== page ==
Amelia Earhart's Bones 'Likely' Found on South Pacific Island

The mystery surrounding Amelia Earhart’s 1937 disappearance may finally be solved.

Richard Jantz, professor emeritus of anthropology and director emeritus of University of Tennessee’s Forensic Anthropology Center, says that he is 99% positive that seven bones discovered on the Pacific island of Nikumaroro in 1940 were likely Earhart’s remains, PEOPLE reports.

“Until definitive evidence is presented that the remains are not those of Amelia Earhart, the most convincing argument is that they are hers,” Jantz said in a statement.

Jantz’s conclusion contradicts a forensic analysis of the remains in 1941 conducted by physician D. W. Hoodless that described the bones as belonging to a “short, stocky, muscular European” male, according to the New York Post. Jantz, however, claims that modern forensic analysis techniques would have delivered different results.

“When Hoodless conducted his analysis, forensic osteology was not yet a well-developed discipline,” Jantz explains in a new study published in the journal Forensic Anthropology. “There are many examples of erroneous assessments by anthropologists of the period. We can agree that Hoodless may have done as well as most analysts of the time could have done, but this does not mean his analysis was correct.”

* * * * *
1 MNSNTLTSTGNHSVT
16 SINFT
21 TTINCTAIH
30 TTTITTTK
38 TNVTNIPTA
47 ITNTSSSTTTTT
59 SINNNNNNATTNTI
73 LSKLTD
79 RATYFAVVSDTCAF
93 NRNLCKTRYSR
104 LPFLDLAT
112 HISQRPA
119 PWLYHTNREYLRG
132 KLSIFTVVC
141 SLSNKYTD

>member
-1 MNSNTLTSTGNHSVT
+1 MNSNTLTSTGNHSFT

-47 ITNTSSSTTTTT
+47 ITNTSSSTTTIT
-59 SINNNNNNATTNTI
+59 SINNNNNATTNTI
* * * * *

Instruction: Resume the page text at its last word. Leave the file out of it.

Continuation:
Jantz came to his conclusion that the bones likely belong to Earhart after studying Hoodless’ data and discovering that the bones have more similarity to Earhart than to 99% of individuals in a reference sample of 2,776 people.

The celebrated aviator and women’s rights symbol disappeared during a flight from Papau New Guinea to Howland Island in the Pacific with navigator Fred Noonan on July 2, 1937. Earhart, who became the first woman to fly solo across the Atlantic Ocean, was attempting to fly around the world.

In the nearly 100 years since her disappearance, a number of theories have emerged about her fate.


In November, a theory claiming that Earhart and Noonan were taken prisoner and then killed on the island of Saipan arose after a Chamorro man named William Sablan told The Pacific Daily News that his uncle Tun Akin Tuho worked at a prison on the island of Saipan in the 1930s. Sablan said his uncle told him stories of how an American man and woman were brought to the prison after being found with a crashed plane on a small Pacific Island under Japanese control. The theory was supported by records matching the story.

Another theory suggested that Earhart and Noonan had survived the crash landing and been living on the Marshall Islands. The theory arose after an image surfaced showing a woman resembling Earhart and a man who appeared to be her navigator.